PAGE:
Over the past couple of weeks, I’ve installed Ubuntu 20.04 on quite a number on new notebooks. This week’s challenge was to find a notebook that meets the following requirements: A 14″ display, a sturdy casing because it’s mostly used mobile, and ultra reliable operation, including Suspend to RAM. Suspend to Idle would not do, as one of the use cases is keep the notebook in the backpack overnight. Especially Suspend to RAM requires good BIOS and ACPI support, so I kept my eyes firmly in the Lenovo notebook camp, as they have a reputation for good Linux support. Also, the price should be below 1000 euros. In the end, I chose a Lenovo E14 for 689 euros with a 10th generation Intel i5-10210U, 16 GB of RAM and a small 256 GB SSD that will be replaced anyway. I’d say that’s a very good price for an E14 model.

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Effects of Hyper-threading and Dual Channel RAM

This post is a follow up to a recent post in which I compared the ffmpeg video transcoding performance of a number of notebook-, workstation- and cloud server CPUs. Having done that, I’ve wondered a few days later what effect hyper-threading and dual channel RAM have on such a workload. The results are pretty interesting.

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Wi-Fi Exploration Tools

You might have noticed that I had quite a number of Wi-Fi related posts lately. In the process, I have discovered a number of new Linux command line tools to find out more about the capabilities of the Wi-Fi network adapter in a device, the capabilities of the Access Point my device is connected to, and about the capabilities of all other Access Points in the area. So here’s a cheat sheet with a summary of those commands:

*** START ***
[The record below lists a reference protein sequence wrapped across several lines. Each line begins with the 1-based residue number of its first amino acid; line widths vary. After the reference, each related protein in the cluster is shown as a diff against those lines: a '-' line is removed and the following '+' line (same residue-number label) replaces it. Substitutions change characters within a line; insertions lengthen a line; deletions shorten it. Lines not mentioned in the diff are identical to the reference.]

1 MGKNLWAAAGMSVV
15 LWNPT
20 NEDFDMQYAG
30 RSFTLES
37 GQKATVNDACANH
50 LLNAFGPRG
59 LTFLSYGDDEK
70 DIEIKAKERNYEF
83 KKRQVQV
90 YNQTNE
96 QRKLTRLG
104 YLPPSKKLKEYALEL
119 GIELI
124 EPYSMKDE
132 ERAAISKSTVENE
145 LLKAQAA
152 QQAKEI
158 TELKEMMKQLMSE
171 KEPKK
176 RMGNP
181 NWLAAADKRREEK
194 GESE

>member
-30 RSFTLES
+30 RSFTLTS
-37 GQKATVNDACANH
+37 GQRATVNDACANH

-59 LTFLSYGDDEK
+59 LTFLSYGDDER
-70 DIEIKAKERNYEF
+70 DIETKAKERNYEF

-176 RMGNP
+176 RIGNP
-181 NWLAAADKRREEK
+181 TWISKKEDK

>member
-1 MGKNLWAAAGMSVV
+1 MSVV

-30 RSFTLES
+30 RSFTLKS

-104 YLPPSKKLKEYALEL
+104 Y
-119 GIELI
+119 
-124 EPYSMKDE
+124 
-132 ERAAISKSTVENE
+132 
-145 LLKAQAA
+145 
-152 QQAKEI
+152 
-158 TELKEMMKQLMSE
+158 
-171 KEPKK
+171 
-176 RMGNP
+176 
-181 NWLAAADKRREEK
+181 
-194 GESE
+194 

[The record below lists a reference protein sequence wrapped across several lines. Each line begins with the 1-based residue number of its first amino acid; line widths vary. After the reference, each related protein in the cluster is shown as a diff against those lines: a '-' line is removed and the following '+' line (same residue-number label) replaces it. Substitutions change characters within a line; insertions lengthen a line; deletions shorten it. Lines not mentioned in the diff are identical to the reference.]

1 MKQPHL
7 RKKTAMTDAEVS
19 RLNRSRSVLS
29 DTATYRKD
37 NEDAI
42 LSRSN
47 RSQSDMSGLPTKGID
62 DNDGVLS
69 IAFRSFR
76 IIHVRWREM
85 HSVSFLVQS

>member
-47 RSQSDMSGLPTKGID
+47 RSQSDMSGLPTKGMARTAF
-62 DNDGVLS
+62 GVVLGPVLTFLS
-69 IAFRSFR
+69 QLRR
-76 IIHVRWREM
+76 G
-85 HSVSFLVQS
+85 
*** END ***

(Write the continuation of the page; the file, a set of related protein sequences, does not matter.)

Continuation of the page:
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A New Kernel for Suspend to RAM – Will It Help?

In the previous post I’ve had a look the differences between Suspend to Idle and Suspend to RAM when the lid is closed. While Ubuntu 20.04 runs great on the 650 euro consumer grade notebook I bought a few weeks ago with the latest 11th generation Intel i5 processor, the Linux kernel would not support the much more power efficient Suspend to RAM and opted to go for Suspend to Idle instead. That suits me just fine for the purpose, but just for the fun of it, I was wondering if there is a way to get Suspend to RAM to work after all.

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Linux – Suspend to Idle or to RAM?

In a recent post, I was quite happy to report that by and large, I had no big issue running Ubuntu 20.04 with a Linux 5.11 kernel on the latest notebook hardware in 2021 with an 11th generation Intel i5 processor. Everything except the cheap Wi-Fi card ran out of the box and there’s a fix for that Wi-Fi as well. In addition, suspend/resume worked out of the box as well, which was one of my biggest worries. A week or so later, I noticed, however, that when I unplug the computer while suspended, the battery would drain very quickly and is empty after half a day. Hm, could the power efficiency of the suspend mode be so bad on that platform?